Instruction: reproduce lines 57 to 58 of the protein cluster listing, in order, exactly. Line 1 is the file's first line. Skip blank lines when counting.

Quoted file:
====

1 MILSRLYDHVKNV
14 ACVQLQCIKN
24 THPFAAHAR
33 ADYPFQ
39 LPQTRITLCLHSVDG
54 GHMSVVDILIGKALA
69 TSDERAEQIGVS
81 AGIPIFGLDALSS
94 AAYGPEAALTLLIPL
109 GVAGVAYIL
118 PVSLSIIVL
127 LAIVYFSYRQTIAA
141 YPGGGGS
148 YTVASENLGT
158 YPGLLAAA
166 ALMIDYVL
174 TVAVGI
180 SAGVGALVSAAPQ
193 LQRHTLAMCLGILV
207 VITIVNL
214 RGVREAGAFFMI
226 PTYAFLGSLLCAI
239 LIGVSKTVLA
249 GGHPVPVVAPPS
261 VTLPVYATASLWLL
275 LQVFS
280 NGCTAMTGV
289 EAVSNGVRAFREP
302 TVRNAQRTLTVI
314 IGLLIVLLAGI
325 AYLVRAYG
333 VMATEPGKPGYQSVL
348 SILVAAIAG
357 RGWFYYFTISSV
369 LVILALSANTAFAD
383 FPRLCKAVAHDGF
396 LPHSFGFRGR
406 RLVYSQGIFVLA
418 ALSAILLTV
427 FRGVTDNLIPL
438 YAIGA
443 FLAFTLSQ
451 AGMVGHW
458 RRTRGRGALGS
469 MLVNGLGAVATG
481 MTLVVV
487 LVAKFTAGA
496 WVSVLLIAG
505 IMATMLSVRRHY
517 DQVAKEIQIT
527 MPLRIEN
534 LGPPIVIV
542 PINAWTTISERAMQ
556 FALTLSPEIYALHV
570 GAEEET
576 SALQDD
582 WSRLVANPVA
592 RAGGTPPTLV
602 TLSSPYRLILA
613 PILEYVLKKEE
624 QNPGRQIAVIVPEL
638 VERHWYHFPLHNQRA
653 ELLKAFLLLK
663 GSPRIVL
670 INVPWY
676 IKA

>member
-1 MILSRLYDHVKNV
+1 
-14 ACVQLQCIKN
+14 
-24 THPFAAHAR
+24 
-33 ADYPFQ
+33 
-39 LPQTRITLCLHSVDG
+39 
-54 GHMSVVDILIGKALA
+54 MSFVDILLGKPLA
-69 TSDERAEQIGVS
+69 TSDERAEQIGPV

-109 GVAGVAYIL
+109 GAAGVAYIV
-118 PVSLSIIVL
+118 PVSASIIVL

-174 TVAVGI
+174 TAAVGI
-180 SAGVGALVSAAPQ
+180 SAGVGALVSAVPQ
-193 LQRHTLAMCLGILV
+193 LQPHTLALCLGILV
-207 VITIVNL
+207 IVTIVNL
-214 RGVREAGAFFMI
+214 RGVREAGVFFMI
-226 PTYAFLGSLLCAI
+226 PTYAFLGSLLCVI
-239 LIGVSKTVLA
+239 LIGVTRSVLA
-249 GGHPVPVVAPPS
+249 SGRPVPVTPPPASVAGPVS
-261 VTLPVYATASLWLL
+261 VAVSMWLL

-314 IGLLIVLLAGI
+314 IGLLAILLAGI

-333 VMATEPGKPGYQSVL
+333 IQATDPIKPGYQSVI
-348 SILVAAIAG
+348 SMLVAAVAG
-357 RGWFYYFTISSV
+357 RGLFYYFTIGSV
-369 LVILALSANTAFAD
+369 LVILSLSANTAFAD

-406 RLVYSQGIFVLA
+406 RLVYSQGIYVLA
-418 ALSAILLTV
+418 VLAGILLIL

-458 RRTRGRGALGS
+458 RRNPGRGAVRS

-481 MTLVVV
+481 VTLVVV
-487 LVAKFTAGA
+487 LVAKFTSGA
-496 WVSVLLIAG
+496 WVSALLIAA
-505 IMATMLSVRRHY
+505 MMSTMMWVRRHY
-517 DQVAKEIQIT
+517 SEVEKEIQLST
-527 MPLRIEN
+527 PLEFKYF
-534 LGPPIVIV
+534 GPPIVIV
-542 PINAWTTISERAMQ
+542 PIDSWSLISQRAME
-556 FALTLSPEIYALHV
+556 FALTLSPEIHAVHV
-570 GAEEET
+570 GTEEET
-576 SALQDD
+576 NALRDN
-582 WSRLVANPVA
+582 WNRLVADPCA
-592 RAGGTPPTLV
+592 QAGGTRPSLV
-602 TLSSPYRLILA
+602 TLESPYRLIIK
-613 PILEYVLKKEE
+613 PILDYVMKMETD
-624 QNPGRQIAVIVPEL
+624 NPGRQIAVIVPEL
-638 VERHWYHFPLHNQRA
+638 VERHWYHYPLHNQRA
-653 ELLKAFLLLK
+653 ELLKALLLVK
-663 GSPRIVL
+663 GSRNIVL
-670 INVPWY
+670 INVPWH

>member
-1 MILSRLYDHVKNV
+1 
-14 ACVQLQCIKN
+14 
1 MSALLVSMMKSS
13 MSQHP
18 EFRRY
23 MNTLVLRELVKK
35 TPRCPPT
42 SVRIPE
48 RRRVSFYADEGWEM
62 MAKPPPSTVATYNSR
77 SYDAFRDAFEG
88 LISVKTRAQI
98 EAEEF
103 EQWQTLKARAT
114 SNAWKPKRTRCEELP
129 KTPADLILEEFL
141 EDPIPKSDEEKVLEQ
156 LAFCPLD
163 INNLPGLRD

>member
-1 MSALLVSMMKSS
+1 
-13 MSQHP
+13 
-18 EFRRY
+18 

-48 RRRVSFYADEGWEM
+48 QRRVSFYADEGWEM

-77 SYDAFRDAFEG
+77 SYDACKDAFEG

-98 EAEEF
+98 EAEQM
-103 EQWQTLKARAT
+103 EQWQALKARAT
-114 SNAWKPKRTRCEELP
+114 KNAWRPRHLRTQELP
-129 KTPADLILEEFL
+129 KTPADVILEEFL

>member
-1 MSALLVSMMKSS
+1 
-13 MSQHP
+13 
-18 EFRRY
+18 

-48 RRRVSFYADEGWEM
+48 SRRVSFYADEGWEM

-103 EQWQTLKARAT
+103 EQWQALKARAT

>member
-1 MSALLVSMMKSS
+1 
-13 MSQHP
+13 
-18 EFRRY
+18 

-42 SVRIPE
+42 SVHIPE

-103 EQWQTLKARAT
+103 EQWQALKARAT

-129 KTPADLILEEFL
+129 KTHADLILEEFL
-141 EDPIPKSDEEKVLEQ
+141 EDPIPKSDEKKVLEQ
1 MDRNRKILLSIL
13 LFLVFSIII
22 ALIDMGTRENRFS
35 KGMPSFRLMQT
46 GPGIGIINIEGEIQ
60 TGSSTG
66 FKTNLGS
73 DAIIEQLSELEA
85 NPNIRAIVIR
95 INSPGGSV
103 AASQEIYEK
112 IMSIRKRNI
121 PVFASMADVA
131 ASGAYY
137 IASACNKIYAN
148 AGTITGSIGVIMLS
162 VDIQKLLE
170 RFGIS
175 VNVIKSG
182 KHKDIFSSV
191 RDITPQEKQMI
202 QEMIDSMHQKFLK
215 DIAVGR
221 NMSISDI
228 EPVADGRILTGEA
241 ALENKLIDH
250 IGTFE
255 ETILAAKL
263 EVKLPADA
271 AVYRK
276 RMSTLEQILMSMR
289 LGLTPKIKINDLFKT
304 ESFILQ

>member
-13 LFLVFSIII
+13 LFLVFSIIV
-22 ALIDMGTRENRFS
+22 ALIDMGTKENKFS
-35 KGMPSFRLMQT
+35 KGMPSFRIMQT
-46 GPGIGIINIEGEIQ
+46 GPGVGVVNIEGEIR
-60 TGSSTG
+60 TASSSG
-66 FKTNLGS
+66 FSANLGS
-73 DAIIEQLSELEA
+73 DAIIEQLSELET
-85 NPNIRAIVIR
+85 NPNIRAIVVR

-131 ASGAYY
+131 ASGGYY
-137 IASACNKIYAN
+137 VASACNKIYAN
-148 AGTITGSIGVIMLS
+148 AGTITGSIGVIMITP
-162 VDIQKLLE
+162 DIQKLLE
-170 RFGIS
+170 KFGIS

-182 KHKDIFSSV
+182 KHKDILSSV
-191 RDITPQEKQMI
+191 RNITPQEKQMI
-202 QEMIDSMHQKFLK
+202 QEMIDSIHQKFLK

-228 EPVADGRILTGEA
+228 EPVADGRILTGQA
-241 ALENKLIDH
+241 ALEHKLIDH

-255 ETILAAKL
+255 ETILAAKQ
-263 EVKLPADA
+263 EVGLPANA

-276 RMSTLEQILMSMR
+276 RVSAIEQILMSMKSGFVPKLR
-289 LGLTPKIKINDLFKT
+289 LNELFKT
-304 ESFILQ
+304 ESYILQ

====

582 WSRLVANPVA
592 RAGGTPPTLV